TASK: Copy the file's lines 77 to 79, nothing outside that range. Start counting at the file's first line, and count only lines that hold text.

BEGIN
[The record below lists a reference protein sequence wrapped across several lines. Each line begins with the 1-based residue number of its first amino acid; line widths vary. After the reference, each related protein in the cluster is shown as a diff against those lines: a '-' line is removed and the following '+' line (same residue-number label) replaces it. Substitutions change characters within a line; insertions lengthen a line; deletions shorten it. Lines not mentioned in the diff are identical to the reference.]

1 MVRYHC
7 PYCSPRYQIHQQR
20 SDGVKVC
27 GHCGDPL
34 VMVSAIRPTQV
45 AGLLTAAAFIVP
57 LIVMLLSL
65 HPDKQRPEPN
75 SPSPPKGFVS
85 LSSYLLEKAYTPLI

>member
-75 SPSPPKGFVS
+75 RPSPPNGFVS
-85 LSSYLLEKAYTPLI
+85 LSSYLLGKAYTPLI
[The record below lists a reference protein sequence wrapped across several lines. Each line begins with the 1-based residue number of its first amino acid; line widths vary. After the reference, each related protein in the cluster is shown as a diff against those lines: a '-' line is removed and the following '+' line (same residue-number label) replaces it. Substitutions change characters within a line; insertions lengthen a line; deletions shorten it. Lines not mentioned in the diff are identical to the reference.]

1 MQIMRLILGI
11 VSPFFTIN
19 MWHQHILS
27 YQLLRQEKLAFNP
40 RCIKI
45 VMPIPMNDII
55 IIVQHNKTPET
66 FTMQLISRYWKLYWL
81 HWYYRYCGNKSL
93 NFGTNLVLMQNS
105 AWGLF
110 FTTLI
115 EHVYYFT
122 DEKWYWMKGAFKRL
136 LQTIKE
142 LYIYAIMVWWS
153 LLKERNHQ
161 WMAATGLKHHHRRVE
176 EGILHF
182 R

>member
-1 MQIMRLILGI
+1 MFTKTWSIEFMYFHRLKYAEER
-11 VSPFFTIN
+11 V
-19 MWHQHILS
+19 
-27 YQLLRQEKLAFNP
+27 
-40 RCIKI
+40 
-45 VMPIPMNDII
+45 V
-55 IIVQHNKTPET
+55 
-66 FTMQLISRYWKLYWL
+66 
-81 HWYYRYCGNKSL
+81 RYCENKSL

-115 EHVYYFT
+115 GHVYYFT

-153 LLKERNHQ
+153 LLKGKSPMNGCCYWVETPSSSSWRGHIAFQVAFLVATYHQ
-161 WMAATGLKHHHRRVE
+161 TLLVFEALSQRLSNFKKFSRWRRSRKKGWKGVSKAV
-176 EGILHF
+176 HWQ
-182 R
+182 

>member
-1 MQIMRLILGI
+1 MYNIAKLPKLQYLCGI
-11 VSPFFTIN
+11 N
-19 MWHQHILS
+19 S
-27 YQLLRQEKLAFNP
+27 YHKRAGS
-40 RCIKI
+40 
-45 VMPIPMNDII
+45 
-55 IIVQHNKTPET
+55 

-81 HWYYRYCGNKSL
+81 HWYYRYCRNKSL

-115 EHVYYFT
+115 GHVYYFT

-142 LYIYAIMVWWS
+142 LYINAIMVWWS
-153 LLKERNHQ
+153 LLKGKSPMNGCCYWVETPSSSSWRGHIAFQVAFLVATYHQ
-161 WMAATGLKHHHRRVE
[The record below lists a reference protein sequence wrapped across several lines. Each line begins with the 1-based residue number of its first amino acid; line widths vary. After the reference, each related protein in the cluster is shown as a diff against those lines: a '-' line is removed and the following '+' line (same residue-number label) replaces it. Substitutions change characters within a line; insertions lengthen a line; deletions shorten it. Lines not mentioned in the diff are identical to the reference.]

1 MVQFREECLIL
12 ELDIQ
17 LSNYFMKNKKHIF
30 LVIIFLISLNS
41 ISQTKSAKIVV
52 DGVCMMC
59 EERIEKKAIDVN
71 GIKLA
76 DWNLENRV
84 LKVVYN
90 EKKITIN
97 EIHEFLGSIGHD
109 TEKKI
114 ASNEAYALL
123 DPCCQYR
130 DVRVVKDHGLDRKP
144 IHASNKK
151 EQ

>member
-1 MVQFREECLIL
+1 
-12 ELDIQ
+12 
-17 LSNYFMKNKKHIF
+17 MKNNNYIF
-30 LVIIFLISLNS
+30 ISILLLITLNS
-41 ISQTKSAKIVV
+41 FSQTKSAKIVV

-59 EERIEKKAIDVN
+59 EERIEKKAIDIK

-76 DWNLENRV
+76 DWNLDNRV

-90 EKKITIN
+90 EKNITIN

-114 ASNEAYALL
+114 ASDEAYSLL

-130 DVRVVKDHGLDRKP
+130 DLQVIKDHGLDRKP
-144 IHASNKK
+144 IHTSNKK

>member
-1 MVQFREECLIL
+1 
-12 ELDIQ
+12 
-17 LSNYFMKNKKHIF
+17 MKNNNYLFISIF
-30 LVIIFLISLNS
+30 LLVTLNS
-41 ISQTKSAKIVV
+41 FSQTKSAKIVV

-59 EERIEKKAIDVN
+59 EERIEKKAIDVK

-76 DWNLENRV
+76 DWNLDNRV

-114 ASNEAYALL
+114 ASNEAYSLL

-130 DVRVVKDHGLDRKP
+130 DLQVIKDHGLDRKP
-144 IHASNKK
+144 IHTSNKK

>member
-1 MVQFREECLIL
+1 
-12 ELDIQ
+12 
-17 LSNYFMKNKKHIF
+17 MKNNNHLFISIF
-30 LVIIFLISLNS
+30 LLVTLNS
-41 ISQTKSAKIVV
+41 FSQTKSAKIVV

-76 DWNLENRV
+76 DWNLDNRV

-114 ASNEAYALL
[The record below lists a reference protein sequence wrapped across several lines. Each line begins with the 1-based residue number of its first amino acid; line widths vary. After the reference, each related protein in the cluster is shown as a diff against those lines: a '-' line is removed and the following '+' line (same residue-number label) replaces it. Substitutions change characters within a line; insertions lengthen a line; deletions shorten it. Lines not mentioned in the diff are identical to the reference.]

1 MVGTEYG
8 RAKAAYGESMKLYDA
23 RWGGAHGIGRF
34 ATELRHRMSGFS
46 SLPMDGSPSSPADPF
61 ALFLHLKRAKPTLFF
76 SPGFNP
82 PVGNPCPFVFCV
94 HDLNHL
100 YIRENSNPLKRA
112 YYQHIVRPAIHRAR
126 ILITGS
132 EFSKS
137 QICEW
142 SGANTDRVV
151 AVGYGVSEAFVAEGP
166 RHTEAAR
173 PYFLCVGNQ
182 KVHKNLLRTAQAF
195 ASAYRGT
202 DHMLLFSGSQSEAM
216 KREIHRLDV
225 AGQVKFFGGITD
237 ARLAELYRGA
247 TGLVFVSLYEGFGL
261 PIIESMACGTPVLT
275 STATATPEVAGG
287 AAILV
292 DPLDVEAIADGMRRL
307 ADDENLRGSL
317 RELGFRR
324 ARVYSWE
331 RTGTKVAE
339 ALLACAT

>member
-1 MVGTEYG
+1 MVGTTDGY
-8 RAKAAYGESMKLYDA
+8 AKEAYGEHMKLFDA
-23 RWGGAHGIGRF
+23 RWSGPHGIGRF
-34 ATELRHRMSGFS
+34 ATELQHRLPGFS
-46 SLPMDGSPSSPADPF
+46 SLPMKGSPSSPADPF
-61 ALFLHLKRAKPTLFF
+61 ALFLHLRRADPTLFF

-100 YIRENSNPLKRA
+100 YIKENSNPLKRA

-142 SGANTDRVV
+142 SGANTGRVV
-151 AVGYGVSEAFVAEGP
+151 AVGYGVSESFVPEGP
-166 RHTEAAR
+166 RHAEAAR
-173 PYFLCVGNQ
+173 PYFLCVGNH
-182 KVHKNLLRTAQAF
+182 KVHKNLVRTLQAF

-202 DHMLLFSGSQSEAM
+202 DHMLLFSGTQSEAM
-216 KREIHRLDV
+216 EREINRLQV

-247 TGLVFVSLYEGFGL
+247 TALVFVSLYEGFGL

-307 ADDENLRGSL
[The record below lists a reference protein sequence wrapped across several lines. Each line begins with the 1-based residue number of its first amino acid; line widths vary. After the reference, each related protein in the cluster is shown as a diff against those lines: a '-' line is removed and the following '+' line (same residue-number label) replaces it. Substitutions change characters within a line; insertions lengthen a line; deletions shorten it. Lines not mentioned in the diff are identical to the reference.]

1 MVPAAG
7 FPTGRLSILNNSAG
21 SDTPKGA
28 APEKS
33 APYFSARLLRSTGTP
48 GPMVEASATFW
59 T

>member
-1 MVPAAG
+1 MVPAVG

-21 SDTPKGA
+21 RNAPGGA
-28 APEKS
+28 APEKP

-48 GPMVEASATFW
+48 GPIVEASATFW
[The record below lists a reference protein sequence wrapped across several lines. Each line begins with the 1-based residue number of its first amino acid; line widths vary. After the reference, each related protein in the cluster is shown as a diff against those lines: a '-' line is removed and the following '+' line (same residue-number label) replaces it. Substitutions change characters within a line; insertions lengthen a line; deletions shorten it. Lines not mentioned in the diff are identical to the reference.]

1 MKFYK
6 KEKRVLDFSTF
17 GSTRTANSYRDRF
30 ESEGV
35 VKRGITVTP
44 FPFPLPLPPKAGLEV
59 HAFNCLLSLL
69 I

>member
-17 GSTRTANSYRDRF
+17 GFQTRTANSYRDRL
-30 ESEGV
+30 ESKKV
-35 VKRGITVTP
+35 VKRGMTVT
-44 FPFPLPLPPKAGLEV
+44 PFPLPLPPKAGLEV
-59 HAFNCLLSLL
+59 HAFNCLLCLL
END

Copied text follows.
+40 
-45 VMPIPMNDII
+45 